Thursday, October 22, 2009

The Girl in the Mansion

I confess. I wrote a Gothic Romance. And I love it. When you ask many a romance fan to list their favorite books, a few quintessential Gothics usually appear such as Jane Eyre and Wuthering Heights. I ask you, where have all the Gothics gone?

The Modern Gothic Romance had a wildly successful resurgence in the 60s and 70s with best selling authors such as Victoria Holt and Phyllis Whitney. In some sense, when broken down, their basic structure replicates those that had come before, such as Jane Eyre & Rebecca. If you take a close look, you can find that all of these Gothics have a certain unapologetic formula:
  1. There is a house (spooky or haunted).
  2. The young, usually orphaned, heroine is an innocent.
  3. Heroine has a negative female influence in her background (mother, step-mother, aunt).
  4. Enter the older ubermale who heroine is incredibly attracted to.
  5. The ubermale's motives are unknown, and he either loves/hates her or is trying to kill her.
  6. The presence of another woman enters the picture.
  7. The other woman is insane or promiscuous (or both).
  8. There is a young girl (or some other young charge/relative) who must come to trust the heroine.
  9. There's a terrible family secret behind ubermale.
  10. The plot thickens.
  11. People die, the storms roll in, heroine is nearly killed.
  12. Secret is revealed to heroine but usually through no action of her own.
  13. The mystery is resolved as some immoral crime, or simply the immorality of the obviously over-sexed, evil temptress, other woman.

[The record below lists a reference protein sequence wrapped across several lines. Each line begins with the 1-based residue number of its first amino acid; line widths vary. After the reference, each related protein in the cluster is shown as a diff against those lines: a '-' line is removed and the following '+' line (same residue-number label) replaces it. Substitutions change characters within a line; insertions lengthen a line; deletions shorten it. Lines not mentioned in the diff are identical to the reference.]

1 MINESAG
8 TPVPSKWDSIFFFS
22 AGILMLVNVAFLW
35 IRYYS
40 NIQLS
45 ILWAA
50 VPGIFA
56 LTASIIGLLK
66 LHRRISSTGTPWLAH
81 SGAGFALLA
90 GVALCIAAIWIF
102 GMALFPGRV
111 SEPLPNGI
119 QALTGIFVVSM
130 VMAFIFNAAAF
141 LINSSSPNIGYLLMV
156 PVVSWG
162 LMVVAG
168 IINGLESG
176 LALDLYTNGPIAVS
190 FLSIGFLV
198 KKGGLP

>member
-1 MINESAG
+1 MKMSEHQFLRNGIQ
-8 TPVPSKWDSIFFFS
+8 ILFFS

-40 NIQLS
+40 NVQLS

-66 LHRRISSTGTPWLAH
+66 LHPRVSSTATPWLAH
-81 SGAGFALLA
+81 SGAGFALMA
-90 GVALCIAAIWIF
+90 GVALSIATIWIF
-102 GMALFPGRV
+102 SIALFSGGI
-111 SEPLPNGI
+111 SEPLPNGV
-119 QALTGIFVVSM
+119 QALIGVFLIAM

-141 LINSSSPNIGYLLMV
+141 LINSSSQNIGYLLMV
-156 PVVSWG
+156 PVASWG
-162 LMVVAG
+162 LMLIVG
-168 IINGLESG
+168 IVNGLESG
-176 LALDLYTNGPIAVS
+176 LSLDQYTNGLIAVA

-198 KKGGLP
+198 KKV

(Much of this list was compiled from the incredibly entertaining and surprisingly academic paper "Somebody's Trying to Kill Me and I Think It's My Husband: The Modern Gothic" by Joanna Russ, Journal of Popular Culture, 6.4: 666-691.)
If the Gothic Romance is so formulaic why then, write a gothic romance? This quote by Caesarea Abartis sums it up nicely:
After a trial by danger there will be a husband, and often wealth. Historically, the
Gothic novel was a way of purging horror and fear, a way of explicating and integrating the supernatural and irrational. In more recent Gothic novels the central character is female and love becomes a major interest: love solves the mystery and love is the reward for the heroine. ('The Ugly-Pretty, Dull-Bright, Weak-Strong Girl in the Gothic Mansion', Journal of Popular Culture, 13.2: 257-63.)
Cinderella gets her Prince Charming. Jane gets her Rochester. They have lots of money.
Paranormal Romances are sometimes considered an offshoot of Gothic. You have the suspense, the supernatural, all in a package that's safe and ends with love.
So, next week, I'll look at why I wrote a Gothic a bit further (and I broke some rules, diverged from formula). Until then, do you think formula is too constricting, or is it a comfortable lap blanket? Is it boring, cliche, predictable?
Read a Gothic lately?

The Forbidden Chamber releases from Samhain Publishing October 27th. A historical paranormal, gothic, set in a cursed house with an innocent young heroine with a not-so wonderful mother, an ubermale, a promiscuous other woman, the plot thickens, etc.


Alice Audrey said...